2009/7/22 John Fereira <[log in to unmask]>:
> Some good answers so far...
> First, regarding books. While the suggestion of avoiding "dumbed downed"
> books has some merit it is worth noting the distinction between books that
> are primarily used for reference and books that are more about theory. I
> haven't fund much use for "reference" books so much as usually the same
> material can be found online and kept more up to date. However, theory
> books on algorithms and software design can provide a good background on
> how, in general, to write good code.
Very true. And the paradoxical upshot is that these days, some of the
best books on programming are old ones, which a few years back would
have been thought of as outdated.
In particularly, I can't speak highly enough of Jon Bentley's classic
_Programming Pearls_ (originally 1986, second ed. 1999), which is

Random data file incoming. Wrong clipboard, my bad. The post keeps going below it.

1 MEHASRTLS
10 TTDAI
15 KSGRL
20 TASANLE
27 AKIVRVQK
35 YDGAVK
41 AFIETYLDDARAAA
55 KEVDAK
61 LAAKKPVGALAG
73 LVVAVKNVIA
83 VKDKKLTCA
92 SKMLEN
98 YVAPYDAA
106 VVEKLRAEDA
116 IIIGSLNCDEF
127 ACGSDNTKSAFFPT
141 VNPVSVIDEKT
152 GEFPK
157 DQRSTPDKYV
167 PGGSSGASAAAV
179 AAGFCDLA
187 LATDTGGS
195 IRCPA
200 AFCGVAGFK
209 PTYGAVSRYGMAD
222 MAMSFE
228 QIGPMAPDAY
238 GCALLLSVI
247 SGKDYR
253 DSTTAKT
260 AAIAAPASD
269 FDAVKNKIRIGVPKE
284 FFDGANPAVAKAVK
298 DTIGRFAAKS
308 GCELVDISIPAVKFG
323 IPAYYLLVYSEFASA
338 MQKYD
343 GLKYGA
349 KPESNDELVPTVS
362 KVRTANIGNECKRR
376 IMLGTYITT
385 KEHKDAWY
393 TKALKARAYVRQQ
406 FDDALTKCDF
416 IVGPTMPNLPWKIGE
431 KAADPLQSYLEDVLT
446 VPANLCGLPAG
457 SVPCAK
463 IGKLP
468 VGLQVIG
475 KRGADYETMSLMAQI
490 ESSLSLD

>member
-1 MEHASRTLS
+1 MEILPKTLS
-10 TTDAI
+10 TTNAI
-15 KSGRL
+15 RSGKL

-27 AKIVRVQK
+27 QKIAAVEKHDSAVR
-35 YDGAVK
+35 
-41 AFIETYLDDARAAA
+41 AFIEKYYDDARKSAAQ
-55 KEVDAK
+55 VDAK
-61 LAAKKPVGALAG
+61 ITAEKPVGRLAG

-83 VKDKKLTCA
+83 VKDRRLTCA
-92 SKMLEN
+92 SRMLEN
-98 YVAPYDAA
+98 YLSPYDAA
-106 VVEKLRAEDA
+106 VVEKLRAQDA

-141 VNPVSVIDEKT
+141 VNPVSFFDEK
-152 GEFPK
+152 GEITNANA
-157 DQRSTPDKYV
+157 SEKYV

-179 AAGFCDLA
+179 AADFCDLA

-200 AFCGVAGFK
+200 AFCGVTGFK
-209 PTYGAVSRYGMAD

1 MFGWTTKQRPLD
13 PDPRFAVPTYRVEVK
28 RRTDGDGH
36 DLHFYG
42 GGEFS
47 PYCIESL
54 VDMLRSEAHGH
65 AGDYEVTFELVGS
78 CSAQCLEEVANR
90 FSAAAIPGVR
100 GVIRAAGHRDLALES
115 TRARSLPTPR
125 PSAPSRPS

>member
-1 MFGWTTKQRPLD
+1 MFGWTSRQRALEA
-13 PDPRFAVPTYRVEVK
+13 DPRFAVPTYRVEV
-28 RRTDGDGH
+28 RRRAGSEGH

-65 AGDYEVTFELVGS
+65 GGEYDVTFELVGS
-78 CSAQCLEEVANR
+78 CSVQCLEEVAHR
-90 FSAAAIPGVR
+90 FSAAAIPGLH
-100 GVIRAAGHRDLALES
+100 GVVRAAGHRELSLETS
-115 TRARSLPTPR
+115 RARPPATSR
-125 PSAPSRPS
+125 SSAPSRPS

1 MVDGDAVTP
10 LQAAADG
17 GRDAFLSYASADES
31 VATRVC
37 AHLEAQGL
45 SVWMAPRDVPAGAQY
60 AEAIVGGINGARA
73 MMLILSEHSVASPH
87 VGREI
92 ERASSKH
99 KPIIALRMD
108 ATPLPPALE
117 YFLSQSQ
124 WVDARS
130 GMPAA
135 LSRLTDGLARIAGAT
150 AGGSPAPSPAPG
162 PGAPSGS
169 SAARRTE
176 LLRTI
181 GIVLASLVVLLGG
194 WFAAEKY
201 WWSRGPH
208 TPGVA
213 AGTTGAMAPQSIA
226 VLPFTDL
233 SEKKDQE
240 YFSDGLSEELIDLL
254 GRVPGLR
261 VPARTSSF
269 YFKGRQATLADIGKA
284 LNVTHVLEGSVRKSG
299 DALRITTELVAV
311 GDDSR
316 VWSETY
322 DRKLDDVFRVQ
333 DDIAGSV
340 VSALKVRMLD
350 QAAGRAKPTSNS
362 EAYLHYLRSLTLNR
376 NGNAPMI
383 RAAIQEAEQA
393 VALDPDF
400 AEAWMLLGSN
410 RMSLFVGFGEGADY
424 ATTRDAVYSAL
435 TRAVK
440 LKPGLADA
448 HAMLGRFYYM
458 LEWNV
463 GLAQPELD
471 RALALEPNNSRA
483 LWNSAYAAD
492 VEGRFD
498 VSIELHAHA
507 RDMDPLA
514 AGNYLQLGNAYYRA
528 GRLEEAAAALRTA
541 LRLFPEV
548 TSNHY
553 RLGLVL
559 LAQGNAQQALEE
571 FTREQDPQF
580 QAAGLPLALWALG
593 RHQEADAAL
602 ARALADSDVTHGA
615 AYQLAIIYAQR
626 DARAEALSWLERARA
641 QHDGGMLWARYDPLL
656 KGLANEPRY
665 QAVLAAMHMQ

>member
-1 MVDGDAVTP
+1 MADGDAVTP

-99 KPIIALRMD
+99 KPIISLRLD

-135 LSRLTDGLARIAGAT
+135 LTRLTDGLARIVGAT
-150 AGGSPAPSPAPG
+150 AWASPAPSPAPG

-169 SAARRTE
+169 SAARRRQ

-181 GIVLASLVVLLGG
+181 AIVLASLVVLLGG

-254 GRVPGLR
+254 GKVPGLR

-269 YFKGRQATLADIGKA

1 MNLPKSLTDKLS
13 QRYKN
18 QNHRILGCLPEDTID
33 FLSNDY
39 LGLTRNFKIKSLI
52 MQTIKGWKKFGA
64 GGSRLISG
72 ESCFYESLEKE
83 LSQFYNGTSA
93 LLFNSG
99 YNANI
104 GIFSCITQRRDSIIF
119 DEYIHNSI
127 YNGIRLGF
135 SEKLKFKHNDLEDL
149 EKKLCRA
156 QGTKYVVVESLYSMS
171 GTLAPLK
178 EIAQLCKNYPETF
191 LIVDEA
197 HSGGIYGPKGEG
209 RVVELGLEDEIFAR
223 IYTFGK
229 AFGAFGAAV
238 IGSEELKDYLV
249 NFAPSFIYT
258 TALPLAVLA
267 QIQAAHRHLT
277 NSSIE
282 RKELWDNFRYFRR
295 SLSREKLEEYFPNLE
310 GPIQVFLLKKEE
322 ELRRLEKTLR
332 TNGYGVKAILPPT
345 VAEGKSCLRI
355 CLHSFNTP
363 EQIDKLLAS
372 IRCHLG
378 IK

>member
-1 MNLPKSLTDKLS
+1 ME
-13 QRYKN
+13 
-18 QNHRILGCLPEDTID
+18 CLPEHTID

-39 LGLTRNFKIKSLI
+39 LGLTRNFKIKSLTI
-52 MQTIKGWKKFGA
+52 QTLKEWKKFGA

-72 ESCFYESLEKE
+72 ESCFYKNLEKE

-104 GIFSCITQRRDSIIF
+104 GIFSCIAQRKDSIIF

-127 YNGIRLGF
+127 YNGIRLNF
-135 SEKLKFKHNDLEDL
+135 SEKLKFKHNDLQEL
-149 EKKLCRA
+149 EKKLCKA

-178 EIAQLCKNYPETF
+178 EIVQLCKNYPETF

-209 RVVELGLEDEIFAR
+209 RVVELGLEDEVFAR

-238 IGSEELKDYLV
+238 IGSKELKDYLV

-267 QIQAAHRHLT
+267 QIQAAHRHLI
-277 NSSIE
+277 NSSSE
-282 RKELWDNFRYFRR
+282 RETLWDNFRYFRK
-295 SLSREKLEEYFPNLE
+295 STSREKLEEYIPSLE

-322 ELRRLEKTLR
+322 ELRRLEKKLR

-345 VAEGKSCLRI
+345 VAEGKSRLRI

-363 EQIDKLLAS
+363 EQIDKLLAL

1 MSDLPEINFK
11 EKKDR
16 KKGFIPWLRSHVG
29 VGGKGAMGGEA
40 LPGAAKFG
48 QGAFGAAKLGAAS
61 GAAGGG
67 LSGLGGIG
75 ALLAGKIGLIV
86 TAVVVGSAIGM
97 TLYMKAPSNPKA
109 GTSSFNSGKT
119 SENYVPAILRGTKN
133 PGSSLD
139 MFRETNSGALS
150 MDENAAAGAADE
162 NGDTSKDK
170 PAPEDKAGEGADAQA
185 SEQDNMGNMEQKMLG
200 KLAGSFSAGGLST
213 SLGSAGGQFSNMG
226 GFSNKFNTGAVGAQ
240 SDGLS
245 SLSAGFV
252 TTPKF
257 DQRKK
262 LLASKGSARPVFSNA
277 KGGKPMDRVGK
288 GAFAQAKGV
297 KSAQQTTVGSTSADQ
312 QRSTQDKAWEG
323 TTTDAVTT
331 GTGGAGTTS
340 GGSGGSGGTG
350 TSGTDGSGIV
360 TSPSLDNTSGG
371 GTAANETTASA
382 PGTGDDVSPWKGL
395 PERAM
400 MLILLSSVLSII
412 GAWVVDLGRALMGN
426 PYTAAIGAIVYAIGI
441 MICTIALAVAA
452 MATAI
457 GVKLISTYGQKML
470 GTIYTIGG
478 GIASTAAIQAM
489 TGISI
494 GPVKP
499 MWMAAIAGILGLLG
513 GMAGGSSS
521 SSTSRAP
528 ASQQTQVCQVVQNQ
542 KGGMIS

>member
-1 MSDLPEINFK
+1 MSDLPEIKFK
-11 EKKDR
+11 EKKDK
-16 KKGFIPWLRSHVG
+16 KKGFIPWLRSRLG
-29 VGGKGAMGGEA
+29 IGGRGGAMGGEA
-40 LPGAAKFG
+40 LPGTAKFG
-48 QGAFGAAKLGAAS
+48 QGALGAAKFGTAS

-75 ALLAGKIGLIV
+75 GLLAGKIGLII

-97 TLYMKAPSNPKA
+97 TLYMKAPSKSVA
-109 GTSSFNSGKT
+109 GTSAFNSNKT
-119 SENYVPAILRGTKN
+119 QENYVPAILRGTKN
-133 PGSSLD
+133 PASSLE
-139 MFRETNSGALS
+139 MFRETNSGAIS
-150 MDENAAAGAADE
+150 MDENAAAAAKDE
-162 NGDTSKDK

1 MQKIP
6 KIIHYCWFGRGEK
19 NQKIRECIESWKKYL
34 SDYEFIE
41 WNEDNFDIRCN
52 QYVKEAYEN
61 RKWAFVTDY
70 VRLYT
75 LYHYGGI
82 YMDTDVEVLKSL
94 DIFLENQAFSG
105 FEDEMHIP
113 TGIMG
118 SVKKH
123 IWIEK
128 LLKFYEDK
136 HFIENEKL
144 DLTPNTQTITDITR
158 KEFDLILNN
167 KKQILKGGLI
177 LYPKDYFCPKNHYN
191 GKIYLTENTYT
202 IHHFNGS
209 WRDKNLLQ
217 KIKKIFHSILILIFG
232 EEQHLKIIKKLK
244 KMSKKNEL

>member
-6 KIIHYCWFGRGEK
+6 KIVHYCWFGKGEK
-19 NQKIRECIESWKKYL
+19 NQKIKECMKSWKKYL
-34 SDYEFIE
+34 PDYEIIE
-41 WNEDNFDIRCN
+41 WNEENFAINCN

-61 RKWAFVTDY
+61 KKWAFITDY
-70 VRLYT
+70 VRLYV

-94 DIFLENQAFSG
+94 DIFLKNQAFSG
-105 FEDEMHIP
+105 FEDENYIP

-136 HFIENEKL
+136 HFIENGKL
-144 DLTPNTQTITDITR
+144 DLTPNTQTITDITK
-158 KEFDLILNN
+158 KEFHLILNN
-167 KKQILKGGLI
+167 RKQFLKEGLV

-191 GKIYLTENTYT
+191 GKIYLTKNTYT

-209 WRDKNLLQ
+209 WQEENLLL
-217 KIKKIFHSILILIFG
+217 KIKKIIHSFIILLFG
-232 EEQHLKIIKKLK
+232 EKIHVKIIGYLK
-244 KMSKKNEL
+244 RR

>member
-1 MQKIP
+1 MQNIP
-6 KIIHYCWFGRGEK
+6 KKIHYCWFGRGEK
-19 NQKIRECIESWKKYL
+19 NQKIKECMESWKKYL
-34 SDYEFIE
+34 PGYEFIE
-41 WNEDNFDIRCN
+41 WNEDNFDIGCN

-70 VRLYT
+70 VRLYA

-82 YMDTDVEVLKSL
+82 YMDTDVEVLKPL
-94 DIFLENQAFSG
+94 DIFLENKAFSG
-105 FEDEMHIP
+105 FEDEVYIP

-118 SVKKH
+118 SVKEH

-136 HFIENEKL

chatty and anecdotal yet rigorous, and will help you to _think_ like a
programmer, as opposed to merely accumulating techniques.
Maybe even better is Kernighan and Plauger's tour de force _Software
Tools_ (1976!) In 320 pages, they start by developing a program to
copy its input to its output, and end up by showing you how to design
and build a macro processor and programming-language pre-processor --
covering sorting, pattern matching and a hundred other topics along
the way. I know of no other book that goes from 0 to 60 so rapidly,
readably and painlessly. The language that the tools are written in
(RATFOR) is hopelessly outdated now, but the princples are timeless.
These are books that I have come back to time and time again. They
contain treasures worth a hundred time more than whatever currently
trendy Design Pattern is being pushed by this month's hot book.
Hope this helps.